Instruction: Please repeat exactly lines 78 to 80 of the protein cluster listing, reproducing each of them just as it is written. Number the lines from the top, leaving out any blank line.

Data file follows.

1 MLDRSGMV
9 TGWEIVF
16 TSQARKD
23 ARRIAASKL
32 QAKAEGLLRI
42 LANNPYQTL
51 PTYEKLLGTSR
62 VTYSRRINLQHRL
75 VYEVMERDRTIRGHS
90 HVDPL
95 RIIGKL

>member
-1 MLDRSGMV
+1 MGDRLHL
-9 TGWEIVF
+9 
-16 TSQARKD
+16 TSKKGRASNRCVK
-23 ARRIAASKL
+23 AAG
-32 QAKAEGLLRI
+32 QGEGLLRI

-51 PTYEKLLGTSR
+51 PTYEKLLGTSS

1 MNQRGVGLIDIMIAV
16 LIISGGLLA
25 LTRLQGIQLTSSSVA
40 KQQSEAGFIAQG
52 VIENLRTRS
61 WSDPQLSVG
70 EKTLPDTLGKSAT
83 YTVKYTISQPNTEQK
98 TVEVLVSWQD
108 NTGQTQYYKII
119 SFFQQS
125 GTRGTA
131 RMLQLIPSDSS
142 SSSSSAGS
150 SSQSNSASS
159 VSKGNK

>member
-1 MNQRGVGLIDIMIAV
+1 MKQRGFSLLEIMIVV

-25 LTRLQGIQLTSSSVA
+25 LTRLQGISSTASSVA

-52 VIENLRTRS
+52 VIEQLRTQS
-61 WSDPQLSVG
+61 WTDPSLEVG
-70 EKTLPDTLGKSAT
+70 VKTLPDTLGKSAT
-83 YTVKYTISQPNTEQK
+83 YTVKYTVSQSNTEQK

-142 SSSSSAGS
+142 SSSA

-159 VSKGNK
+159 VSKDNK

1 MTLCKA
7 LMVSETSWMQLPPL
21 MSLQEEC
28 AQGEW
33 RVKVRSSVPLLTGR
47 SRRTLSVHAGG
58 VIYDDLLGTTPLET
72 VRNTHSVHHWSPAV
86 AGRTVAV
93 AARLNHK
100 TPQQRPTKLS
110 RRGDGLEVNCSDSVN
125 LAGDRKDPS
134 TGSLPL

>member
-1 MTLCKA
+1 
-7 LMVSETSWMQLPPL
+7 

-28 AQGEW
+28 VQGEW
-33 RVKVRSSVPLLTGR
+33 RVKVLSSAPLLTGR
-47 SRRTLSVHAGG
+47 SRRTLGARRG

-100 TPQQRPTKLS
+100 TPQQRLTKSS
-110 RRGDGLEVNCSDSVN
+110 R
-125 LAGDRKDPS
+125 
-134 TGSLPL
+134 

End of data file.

+28 VQGEW
-33 RVKVRSSVPLLTGR
+33 RVKVLSSAPLLTGR